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DEF's June Recap

Here’s what the DeFi Education Fund (DEF) has been up to in June. If you have any questions or would like to learn more about a specific activity, please do not hesitate to reach out at contact@defieducationfund.org.


Submitting Comments on the SEC’s “Exchange” Rulemaking


On June 12, DEF submitted our third response to the Securities and Exchange Commission’s (SEC) proposed rulemaking that would expand the SEC’s definition of an “exchange” to include those persons who “make available” so-called “communication protocol systems,” a term that remains undefined in the proposal.


In our response, we make two primary arguments: first, the proposal improperly reads and misapplies the Securities Exchange Act and exceeds the SEC’s statutory authority and mandate under that Act; and second, the SEC flatly fails to comply with numerous procedural and statutory rulemaking requirements with this proposal.


This proposal is “tantamount to changing the definition of a ‘baseball team’ to include its fans—modifying the concept of a ‘team’ from one intuitively encompassing only the ‘organization, association, or group of persons’ associated with the team entity itself to one in which the team’s fans and third-party sportscasters, which perform certain ‘function[s]’ associated with putting on a game, join the roster."


The SEC is reviewing the latest round of public comments on this proposal and will then have to decide whether or not it wishes to proceed with finalizing it.


HMRC Submission


On June 22, we submitted comments in response to a consultation from His Majesty's Revenue & Customs (HMRC), the United Kingdom’s tax authority, regarding “the taxation of DeFi involving the lending and staking of cryptoassets.”


In our submission, we argue that: 1) any tax rules that implicate DeFi must be flexible to account for future innovation; 2) exhibit simplicity and clarity to promote compliance by minimizing burdens on taxpayers; 3) and align with the underlying economic substance of a typical DeFi transaction.


We appreciate the welcome efforts of HMRC to create a clear tax framework that works for DeFi, and are thankful to have had the opportunity to comment.


Responding to Proposed Digital Asset Market Regulation Bill


On June 2, the House Financial Services Committee, along with the House Committee on Agriculture released a discussion draft for arguably the biggest piece of crypto legislation of the year. The discussion draft attempts to provide a statutory framework for digital asset regulation, give clarity, fill regulatory gaps, and foster innovation, while providing adequate consumer protections.


Once the draft was released, DEF sprung into action, figuring out how the proposed legislation would treat DeFi and the broader crypto ecosystem. This bill is worth watching.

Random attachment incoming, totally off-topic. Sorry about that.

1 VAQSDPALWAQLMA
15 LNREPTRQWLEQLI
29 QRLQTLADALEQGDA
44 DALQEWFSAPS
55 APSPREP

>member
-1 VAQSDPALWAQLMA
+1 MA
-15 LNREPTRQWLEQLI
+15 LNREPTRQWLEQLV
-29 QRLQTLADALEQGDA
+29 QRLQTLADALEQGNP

Media


Op-Eds


Print/Online

  • Blockworks: SEC’s proposed exchange definition would cause ‘de facto expatriation’ of DeFi companies

    • “The upshot of this technological reality is that holding DeFi protocols to the requirements of the regulatory regimes governing national securities exchanges and ATSs would result in their de facto expatriation from the United States. DeFi is rapidly gaining trading market share in crypto assets, especially after recent and high-profile fraud and compliance issues at leading centralized and intermediated non-U.S. crypto asset exchanges,” the DeFi Education Fund (DEF) wrote in a 47-page response letter.




  • The Capitol Account: Talking `Impact' Litigation; SEC Officials on Hotseat in House; Stepping up Merger Scrutiny; Banks Bash SEC Custody Plan

    • Amanda Tuminelli, who is the new chief legal officer at the DeFi Education Fund, thinks there is probably a better way to get answers – in court. Her role at the decentralized finance advocacy group is to spearhead “impact litigation” designed to bring more clarity about the rules digital assets need to follow. And even though she’s only been on the job since March, Tuminelli already has a few targets in mind. (SEC Chair Gary Gensler may want to watch out.)

  • Anti-Corruption Report: SEC Steps Up Enforcement Actions Against Cryptocurrencies

    • Amanda Tuminelli, chief legal officer for the DeFi Education Fund, which advocates for regulatory clarity for a digital economy, said industry players have grappled with public antagonism as they seek the greater good of the industry.

Podcasts


  • The PGP for Crypto Podcast: Miller Whitehouse-Levine, CEO, and Amanda Tuminelli, Chief Legal Officer, DeFi Education Fund

    • The Pretty Good Policy for Crypto podcast welcomes Miller Whitehouse-Levine and Amanda Tuminelli of the DeFi Education Fund for a discussion of the fund's recent SEC filing and Tuminelli's experience as the fund's new Chief Legal Officer. Host Paul Briggner facilitates a conversation about Tuminelli's previous legal work, as well as her transition to working in the cryptocurrency industry. The episode sheds light on the DeFi Education Fund's goals for impact litigation and policy work, and the potential impact of their recent filing.


For up-to-date information about what’s happening in D.C. and what we are up to, please follow us on Twitter @fund_defi and subscribe to our Substack.


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